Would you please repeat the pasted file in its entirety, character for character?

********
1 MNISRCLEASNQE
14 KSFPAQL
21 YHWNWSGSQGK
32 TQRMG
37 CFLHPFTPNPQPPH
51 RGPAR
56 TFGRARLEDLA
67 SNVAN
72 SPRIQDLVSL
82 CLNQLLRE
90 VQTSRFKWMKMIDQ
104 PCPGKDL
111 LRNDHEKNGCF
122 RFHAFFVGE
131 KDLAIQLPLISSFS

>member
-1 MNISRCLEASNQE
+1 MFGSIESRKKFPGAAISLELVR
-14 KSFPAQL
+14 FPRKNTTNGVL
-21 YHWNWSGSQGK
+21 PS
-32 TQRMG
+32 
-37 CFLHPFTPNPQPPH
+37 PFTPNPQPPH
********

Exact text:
1 MNISRCLEASNQE
14 KSFPAQL
21 YHWNWSGSQGK
32 TQRMG
37 CFLHPFTPNPQPPH
51 RGPAR
56 TFGRARLEDLA
67 SNVAN
72 SPRIQDLVSL
82 CLNQLLRE
90 VQTSRFKWMKMIDQ
104 PCPGKDL
111 LRNDHEKNGCF
122 RFHAFFVGE
131 KDLAIQLPLISSFS

>member
-1 MNISRCLEASNQE
+1 MFGSIESRKKFPGAAISLELVR
-14 KSFPAQL
+14 FPRKNTTNGVL
-21 YHWNWSGSQGK
+21 PS
-32 TQRMG
+32 
-37 CFLHPFTPNPQPPH
+37 PFTPNPQPPH